Sujeo’s Korean-fusion dishes are great to share with friends

Almost everyone in Madison knows about Tory Miller’s Graze and L’Etoile, so I knew his newest restaurant, Sujeo, would open to some hype. The Asian-inspired, Korean fusion restaurant is in the new Constellation building on East Wash. On a weekday for lunch it was surprisingly slow, but it meant our food came out pretty fast.

Oolong tea

Oolong tea

It was pretty cold the day we went so we got some Oolong tea, which was sweeter than other Oolong tea I’ve had, but it still had the dark earthy flavor I expect from Oolong.

Sujeo egg roll

Sujeo egg roll

I went with two friends (Michelle and Krista), so the amount of food I’m about to show you is…well it was still a lot for three of us, but we couldn’t narrow down what we wanted! We started by splitting one of their larger-than-normal egg rolls. The outside was crispy and the cabbage inside was seasoned well and tasted fresh…it was basically a less-greasy version than something I would get at a Chinese take-out place.

Sujeo banchan

Sujeo banchan

The other starter we couldn’t pass up was banchan, which is small plates of food usually served alongside Korean food. Sujeo’s banchan ended up being six different type of pickled items and some odd little bowl of pasta salad. The pasta salad was good, but completely out of left field at a Korean-fusion restaurant (and also completely unnecessary – the pickled banchans were more than enough). From what I remember, we got pickled radish (pink ones in the far left corner), cabbage kimchi (middle on the right), cucumbers, the black things in the back were some sort of pickled part of a vegetable and I don’t remember what the first two on the left were…but they were also pickled. An order of banchan also comes with soup. I don’t remember what kind we got, but I remember really liking it.

Sujeo ddeokbokki

Sujeo ddeokbokki

We also got the ddeokbokki, which is spicy rice cakes (they look like thick, round noodles) and fish cakes. The red sauce had a good flavor, but wasn’t as spicy as other ddeokbokki I’ve had. Every time I try this dish I’m hesitant because it has some interesting ingredients in it (fish cakes!?), but I always end up loving it.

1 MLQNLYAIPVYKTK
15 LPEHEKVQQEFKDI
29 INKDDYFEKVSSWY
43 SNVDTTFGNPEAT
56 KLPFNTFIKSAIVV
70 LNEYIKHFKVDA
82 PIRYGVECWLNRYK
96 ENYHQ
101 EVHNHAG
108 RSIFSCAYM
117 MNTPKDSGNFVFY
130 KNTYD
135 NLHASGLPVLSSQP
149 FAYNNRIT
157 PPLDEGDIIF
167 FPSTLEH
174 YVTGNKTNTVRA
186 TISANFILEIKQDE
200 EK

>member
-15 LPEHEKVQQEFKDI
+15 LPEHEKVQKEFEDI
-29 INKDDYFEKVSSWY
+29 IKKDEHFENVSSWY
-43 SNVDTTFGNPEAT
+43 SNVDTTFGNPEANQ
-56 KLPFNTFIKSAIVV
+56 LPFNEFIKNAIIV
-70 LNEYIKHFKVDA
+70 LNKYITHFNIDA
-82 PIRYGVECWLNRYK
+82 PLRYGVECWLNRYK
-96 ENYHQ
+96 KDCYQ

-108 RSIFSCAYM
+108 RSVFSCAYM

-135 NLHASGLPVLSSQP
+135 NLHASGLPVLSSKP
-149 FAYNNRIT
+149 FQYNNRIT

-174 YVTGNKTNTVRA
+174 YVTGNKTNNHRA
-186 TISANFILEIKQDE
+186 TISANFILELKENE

Sujeo bibimbap

Sujeo bibimbap

Krista got the bibimbap, which actually came with the raw egg, and was big enough to feed a couple people. Krista also noted it was spicier than she expected.

Sujeo ramen

Sujeo ramen

I got the ramen, which was a pretty big disappointment. It was rice noodles in a clear, almost flavorless broth with some pork and vegetables on top. I liked the soft-boiled eggs with the pork, but I barely touched the noodles and broth since they didn’t really have any flavor. I was expecting something so simple served at such a unique restaurant to be super flavorful and unique, but this was definitely neither flavorful or unique.

I had originally considered ordering the japchae, but changed my mind for some reason, which was a bad decision. Michelle got the japchae so at least I got to try it, but I wanted the entire thing (unfortunately I forgot to snap a pic). The japchae is sweet potato noodles, veggies, beef and bacon. I really liked the hearty flavor and the al dente veggies helped keep it from being too heavy. Michelle said it was not the traditional version of japchae, which I’m guessing was the reason I liked it so much…because it had bacon and other fusion flavors in it.

FOOD NOTES: Sujeo was a fun place to grab lunch with some girlfriends and get to share a bunch of new dishes. I wouldn’t recommend it for someone who is looking for traditional Korean food, but if you’re looking for some good food with some new flavors and options — Sujeo is a good place! Avoid the ramen, period. When I go back I’ll be getting the japchae, but I would also like to try their dim sum carts on the weekends.

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One Response

  1. […] decided to try the rice noodle ramen with shrimp wontons. I’ve had bad ramen and it’s like eating noodles in warm water. But this ramen was great. The noodles were […]

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